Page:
We can tell you a lot of things about transportation in Cuba – and we will be doing just that in the next couple of weeks – but there is no denying one simple truth: Cuba was made for cycling.

The roads are peaceful and quiet: you won’t find crazy traffic or nervous car drivers rushing to get to places here. Cubans drive old cars but mostly… they don’t drive!

Larger towns, such as Havana and Santiago de Cuba see their fair share of traffic but that is nothing compared to what cyclist from Europe or the US have to put up with.

Guess what? Cubans Have Decent Roads!

For cycling intents and purposes, roads may be thought of as virtually abandoned but the celebration doesn’t end there! They also boast an additional benefit of not being too shabby at all. Personally, I expected them to be way worse on my first trip over. Considering what we get served about Cuba on a daily basis, I envisioned dirt roads and potholes the size of elephants.

Most roads are paved, some are asphalted, and all are traversable with a bike so there is nothing to worry about on that front.

Of course, if you’re planning on visiting every village on the island, you can expect to hit upon some dirt roads along the way. Even these aren’t as bad as some I’ve seen cycling through a number of European countries.

Also, you won’t be extremely challenged, terrain-wise. Most roads are flat, especially on the coastline so if you are a cycling rookie you might want to plan your routes accordingly.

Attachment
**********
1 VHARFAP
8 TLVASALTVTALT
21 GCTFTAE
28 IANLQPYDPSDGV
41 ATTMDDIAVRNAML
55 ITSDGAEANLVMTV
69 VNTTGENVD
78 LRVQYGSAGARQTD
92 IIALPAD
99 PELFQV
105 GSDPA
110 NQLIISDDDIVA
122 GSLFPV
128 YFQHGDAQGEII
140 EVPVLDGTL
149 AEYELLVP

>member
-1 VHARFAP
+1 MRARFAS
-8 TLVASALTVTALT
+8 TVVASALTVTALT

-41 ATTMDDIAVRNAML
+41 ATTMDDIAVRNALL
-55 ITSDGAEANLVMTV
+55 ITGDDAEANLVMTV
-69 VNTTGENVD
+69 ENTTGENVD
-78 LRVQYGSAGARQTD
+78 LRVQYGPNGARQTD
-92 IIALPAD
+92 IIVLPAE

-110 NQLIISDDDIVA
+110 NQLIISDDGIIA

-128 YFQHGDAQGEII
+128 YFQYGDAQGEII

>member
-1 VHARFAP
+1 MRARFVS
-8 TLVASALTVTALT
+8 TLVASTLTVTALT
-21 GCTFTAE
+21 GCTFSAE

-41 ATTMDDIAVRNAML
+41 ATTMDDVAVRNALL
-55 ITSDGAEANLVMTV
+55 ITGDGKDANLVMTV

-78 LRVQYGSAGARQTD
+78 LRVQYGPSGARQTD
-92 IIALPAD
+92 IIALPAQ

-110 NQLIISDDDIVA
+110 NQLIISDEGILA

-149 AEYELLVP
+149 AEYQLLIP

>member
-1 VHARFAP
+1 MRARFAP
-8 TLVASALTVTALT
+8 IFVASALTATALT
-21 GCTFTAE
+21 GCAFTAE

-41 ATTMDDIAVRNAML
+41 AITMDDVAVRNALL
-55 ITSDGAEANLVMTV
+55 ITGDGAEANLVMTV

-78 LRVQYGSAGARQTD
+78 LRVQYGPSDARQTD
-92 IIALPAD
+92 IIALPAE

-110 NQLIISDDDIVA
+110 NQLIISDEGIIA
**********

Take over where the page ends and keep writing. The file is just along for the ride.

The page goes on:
The southeast part of the island is a bit more demanding and you will find the island’s highest peak, Pico Turquino, there. Unless you’re planning on conquering it on a bike you can expect mostly flat plains and an occasional hill here and there.

Experienced cyclers will probably enjoy some light obstacles in the form of steeper hills since riding from town to town can be rather uneventful as far as challenging yourself goes.

However, always care a spare inner tube with you and prepared to deal with a flat tire occasionally – not so much on the road, but in the towns themselves. Charming historical towns are paved with cobbled stone and tire pinching a somewhat regular occurrence.

To Rent or Not To Rent, Ah That Is the Question

If you’re planning to land in Cuba and look for a bike to rent for the duration of your stay, you might be surprised. It’s quite difficult to find someone who’d be willing to rent it for such a long period of time.

Biking tours are always an option, though. A handful of companies offer organized group tours so if that’s your cup of tea, it’s definitely an option.

If you don’t want to commit to such an adventure but still want an opportunity to explore the island on a bike, consider renting from locals on a daily basis. The bikes themselves might be beaten down a bit, but they are still in a decent enough condition to be taken on a day-long spin along the coast or in the countryside.

However, if your heart is really set on exploring Cuba on your own and with your own bike, be prepared to do some legwork beforehand. Make sure that your airline company charges reasonable prices for bikes or better yet, they don’t charge at all. Some companies will carry it for free as it qualifies as baggage. Not all, though, so it’s always better to check in advance of booking.